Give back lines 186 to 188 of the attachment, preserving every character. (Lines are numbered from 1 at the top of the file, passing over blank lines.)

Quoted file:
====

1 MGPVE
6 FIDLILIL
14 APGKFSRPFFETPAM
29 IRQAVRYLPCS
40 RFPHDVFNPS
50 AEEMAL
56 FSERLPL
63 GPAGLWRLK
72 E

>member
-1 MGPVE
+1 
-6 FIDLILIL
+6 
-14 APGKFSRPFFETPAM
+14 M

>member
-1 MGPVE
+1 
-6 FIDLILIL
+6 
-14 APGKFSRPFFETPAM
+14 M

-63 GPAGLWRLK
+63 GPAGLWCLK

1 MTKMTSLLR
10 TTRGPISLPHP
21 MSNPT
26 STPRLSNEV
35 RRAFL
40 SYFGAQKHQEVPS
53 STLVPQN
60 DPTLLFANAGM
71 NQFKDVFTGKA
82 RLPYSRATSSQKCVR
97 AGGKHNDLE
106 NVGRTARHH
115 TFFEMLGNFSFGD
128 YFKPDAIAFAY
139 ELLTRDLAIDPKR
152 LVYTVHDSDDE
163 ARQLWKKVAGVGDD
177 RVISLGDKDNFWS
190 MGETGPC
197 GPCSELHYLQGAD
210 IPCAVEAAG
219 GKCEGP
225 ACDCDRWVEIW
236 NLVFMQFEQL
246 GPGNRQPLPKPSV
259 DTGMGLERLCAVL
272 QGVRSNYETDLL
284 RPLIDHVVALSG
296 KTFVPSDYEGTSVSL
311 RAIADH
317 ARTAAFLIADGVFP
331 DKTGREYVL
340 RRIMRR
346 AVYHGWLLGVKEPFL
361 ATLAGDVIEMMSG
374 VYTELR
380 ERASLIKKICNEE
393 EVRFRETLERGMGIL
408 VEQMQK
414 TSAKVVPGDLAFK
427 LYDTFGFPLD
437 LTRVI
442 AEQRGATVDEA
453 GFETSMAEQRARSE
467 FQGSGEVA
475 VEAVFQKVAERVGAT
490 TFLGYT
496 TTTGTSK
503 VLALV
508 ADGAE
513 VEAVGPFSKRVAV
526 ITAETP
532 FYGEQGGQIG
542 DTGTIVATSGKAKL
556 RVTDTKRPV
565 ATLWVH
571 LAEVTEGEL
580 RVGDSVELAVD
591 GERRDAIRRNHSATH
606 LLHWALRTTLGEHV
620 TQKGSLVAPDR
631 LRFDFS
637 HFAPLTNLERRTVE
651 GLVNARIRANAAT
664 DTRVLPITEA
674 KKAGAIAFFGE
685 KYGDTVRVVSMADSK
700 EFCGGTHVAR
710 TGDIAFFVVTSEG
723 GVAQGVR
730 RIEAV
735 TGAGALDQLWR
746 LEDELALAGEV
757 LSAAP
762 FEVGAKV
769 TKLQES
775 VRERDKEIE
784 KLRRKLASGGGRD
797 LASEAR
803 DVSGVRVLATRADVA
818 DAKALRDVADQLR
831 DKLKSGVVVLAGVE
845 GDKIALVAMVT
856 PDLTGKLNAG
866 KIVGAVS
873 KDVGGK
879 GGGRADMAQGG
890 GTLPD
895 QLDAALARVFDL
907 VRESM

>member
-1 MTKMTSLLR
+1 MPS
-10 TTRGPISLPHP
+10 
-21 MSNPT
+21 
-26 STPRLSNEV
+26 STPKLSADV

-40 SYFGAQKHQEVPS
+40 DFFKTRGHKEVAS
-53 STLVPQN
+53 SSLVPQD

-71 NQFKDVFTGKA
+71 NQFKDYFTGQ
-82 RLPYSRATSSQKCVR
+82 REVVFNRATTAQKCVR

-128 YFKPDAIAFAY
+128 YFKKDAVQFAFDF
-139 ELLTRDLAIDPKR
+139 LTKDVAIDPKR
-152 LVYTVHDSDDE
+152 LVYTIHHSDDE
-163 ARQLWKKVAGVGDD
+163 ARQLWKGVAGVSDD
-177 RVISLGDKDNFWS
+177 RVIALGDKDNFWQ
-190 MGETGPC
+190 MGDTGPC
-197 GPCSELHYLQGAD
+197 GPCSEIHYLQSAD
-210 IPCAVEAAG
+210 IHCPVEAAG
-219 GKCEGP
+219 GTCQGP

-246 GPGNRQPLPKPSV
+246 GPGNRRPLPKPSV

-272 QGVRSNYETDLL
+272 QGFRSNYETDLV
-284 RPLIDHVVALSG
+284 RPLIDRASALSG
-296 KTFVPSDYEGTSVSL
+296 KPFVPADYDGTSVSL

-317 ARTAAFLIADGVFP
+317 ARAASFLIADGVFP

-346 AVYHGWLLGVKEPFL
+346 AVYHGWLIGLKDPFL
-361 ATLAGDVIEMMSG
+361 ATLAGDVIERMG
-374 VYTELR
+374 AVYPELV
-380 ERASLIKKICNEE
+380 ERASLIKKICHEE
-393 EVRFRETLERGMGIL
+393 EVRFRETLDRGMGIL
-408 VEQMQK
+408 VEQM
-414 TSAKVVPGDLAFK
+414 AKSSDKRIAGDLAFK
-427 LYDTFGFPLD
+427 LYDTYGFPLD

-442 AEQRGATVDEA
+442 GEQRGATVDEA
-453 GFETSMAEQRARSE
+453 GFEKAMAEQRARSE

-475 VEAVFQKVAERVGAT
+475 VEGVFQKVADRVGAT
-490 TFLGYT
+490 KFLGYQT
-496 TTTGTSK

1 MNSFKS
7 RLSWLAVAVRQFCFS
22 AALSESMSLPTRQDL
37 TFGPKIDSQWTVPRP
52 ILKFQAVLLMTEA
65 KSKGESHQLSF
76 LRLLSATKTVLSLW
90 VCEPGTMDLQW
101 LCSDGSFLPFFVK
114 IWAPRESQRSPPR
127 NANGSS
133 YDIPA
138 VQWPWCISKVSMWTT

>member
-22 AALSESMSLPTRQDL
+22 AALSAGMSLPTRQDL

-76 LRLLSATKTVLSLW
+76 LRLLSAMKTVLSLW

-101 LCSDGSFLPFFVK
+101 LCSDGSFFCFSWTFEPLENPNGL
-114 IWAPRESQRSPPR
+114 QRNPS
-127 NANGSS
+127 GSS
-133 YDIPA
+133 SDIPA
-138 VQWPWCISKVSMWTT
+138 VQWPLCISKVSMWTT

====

1 MNSFKS
7 RLSWLAVAVRQFCFS
22 AALSESMSLPTRQDL